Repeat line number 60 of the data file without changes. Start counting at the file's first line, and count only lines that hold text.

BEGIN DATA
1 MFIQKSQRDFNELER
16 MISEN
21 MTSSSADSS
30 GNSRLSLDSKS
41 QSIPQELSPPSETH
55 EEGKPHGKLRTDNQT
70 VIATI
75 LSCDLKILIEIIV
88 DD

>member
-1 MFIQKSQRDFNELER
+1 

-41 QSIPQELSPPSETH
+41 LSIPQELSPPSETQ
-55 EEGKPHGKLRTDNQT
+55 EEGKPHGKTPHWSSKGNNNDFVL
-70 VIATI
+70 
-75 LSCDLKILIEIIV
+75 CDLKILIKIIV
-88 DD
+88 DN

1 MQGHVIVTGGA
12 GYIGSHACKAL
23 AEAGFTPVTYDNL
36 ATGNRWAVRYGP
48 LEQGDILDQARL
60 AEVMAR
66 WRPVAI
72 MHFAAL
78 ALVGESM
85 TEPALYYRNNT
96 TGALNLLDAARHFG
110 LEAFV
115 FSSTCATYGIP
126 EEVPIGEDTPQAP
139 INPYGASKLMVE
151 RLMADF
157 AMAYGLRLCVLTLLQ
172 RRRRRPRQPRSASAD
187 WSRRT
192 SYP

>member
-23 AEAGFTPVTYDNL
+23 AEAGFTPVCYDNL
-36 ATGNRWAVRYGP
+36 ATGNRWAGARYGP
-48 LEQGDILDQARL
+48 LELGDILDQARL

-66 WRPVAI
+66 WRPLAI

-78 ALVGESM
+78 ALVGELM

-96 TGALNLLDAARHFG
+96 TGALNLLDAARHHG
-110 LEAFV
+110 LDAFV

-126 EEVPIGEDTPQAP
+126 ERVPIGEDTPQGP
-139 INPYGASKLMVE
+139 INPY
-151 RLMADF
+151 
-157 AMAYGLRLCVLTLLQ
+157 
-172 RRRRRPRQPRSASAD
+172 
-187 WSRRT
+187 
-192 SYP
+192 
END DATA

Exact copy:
-139 INPYGASKLMVE